Demodulating the Outernet signal with leandvb and an RTL-SDR

Leandvb is command line based lightweight DVB-S decoder designed for receiving Digital Amateur TV, including signals like HamTV from the International Space Station. The RTL-SDR can be used together with leandvb and it turns out that leandvb can also be used to decode the Outernet signal. If you were unaware, Outernet is a free L-band based satellite service that provides content such as news, weather data, APRS repeats and more. Currently you can get about 20MB of data a day. Outernet receivers are also all based around the RTL-SDR, allowing for very cheap receivers to be built. At the moment you’ll need a C.H.I.P or their specialized Dreamcatcher hardware to run their special Skylark OS with software decoder, but a general Armbian decoder is in the works.

Alternatively leandvb can be used, and over on their website the folks behind the leandvb software have uploaded a tutorial showing how to use leandvb to decode Outernet. Thanks to some reverse engineering attempts by Daniel Estévez, it was discovered that the Outernet modulation is very similar to DVB-S so the standard decoder can be used with some custom flags. Leandvb only outputs raw frames, not decoded data. They haven’t tested it, but it may be possible to feed the frames into Daniel Estevez’s free-outernet project for obtaining the final files.

During the testing they also discovered some interesting notes about the E4000 and R820T RTL-SDRs. For example by patching the R820T2 drivers to add some additional VGA gain they were able to make the R820T2 chips more sensitive at the Outernet frequency compared to the E4000 chip by bringing the signal further out of the quantization noise. They also tested a 60cm dish vs a patch antenna and found that the dish works significantly better.

Patch vs Dish Antenna for Outernet
Patch vs Dish Antenna for Outernet

Outernet: Patch antenna now sold seperately + other products

Back in June we tested Outernet’s new Dreamcatcher which is an ARM based computing board with RTL-SDR and L-band LNA built in. The $99 USD kit also included an external active L-band patch antenna. The Dreamcatcher full kit has now been reduced to $89 USD, and the active L-band patch antenna can also now be purchased by itself for $29 USD. The active patch antenna is also compatible with the bias tee on our V3 dongles and is a good low cost option for exploring most L-band satellite signals like Outernet, Inmarsat STD-C and AERO around 1542 MHz. The filter does unfortunately cut off the higher Iridium frequencies though.

They are also selling off their older L-band SDRx RTL-SDR boards at a reduced price of $20 USD. The SDRx is a RTL-SDR PCB with a built in L-band LNA and filter, but unlike the Dreamcatcher does not have built in computing hardware. They also have a limited $25 USD edition version of their active patch antenna which includes a built in RTL-SDR. This version is a bit more noisy compared to the standard active patch, but may be an interesting experimental antenna for some.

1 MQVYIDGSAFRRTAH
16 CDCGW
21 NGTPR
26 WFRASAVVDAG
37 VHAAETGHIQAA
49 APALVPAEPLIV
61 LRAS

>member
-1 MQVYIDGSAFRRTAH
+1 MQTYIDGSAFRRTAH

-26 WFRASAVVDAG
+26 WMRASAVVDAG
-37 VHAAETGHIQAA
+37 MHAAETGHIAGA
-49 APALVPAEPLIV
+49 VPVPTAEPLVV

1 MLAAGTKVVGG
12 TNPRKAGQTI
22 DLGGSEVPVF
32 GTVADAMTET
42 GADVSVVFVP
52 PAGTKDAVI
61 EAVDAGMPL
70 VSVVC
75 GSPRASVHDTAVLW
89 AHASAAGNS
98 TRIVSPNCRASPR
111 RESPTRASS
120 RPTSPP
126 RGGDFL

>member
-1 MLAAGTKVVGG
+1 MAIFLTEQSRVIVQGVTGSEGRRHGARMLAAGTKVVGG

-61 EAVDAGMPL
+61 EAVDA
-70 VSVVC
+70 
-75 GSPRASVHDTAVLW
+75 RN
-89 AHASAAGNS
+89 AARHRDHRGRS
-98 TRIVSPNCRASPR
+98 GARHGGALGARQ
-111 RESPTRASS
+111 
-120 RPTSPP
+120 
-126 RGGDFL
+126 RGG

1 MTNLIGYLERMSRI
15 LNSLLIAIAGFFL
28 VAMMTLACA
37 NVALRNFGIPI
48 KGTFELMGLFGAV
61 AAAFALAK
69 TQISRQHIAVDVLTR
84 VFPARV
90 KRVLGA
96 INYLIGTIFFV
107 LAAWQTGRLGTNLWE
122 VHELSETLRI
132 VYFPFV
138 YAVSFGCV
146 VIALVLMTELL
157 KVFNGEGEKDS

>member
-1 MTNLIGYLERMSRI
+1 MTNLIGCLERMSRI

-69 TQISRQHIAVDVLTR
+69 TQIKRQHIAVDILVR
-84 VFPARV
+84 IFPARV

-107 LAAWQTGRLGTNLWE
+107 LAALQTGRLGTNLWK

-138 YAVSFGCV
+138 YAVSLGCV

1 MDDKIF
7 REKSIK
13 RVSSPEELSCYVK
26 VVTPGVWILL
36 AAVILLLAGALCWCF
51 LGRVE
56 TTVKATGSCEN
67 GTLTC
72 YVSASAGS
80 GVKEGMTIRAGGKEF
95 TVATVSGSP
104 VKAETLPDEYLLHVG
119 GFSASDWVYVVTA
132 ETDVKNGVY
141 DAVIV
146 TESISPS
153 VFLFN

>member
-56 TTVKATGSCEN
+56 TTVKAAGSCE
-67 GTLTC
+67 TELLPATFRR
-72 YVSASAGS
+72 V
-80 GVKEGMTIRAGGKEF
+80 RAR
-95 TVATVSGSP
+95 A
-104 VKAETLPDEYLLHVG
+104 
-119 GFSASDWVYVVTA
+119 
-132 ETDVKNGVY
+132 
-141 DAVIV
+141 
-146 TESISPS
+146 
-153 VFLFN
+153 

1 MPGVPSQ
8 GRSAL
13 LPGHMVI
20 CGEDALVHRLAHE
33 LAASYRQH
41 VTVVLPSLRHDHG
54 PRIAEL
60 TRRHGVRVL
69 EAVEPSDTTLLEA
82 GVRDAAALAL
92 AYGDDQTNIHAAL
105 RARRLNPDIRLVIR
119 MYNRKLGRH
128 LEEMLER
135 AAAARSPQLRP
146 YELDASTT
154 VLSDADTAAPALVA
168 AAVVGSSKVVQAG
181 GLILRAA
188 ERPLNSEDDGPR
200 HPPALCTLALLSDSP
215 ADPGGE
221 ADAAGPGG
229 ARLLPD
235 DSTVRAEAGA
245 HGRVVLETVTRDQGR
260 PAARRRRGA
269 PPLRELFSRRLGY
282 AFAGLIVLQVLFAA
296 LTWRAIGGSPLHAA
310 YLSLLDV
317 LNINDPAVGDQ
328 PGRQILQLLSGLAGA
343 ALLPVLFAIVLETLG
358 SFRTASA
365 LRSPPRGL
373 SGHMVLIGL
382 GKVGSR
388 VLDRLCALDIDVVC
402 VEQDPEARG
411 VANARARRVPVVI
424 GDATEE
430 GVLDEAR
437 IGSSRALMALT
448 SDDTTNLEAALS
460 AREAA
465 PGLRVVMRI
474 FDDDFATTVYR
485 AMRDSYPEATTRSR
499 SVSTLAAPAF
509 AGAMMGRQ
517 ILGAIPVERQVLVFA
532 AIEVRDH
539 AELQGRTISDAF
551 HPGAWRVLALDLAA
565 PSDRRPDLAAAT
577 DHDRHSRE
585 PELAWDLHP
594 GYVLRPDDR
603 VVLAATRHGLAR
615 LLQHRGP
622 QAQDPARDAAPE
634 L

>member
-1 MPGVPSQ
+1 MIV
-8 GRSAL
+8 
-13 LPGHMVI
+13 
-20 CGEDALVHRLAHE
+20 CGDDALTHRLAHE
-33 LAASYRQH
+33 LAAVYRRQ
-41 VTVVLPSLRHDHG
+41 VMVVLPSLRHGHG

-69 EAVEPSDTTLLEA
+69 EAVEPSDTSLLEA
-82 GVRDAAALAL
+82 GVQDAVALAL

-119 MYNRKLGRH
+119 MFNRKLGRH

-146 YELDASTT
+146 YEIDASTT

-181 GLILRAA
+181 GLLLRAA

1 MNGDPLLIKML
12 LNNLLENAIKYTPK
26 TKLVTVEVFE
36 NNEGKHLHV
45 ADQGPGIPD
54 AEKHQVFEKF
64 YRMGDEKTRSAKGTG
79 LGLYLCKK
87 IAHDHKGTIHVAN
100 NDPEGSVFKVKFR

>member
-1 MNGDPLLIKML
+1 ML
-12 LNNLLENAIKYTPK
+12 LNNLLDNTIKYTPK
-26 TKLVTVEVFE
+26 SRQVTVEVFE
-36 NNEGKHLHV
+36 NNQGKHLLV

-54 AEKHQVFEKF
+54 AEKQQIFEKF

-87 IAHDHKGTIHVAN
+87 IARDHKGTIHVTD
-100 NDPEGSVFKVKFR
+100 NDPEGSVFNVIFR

Current Outernet Products
Current Outernet Products

Using a TV Dipole Antenna for NOAA Satellite Reception

Over on YouTube icholakov has uploaded a video showing how effective a simple old TV bunny ears antenna can be at receiving NOAA satellite images. The old TV antenna is telescoping so it can be adjusted to be resonant for many frequencies, and for NOAA satellites about 20 inches makes it resonant. Using the antenna as a V-Dipole and placing it in a North to South direction optimizes the radiation pattern towards the sky, allowing for good reception of the NOAA satellite. Using it this way also helps to null out strong vertically polarized stations. More information on the V-Dipole can be found on our previous post where we posted about Adam 9A4QV’s idea to use the V-Dipole for satellite reception.

Also related to this post is a sneak preview on our new product: We’ve also caught onto the idea that TV antenna dipoles are extremely versatile, and are in the final stages of releasing a simple telescopic dipole product similar to the TV antenna used in this video. It will be released as an antenna set that comes with some portable mounting solutions like a suction cup and bendy tripod, and 3M of RG174 coax so that the antenna can be used anywhere. Target price is $10 -15 USD incl. shipping from China. This will probably also replace the stock telescopic whip antenna currently used in our dongle sets since the telescopic dipole is simply much more versatile.

Skylark Image for Outernet’s Dreamcatcher RTL-SDR

About two weeks ago we posted our review of the Dreamcatcher, a new RTL-SDR and full ARM based computing platform built onto a single PCB. Back then the only OS available for it was a standard Armbian build, and no Outernet decoder was available. So we reviewed the Dreamcatcher with the Armbian OS and tested to see how well it worked as a general purpose RTL-SDR and computing platform.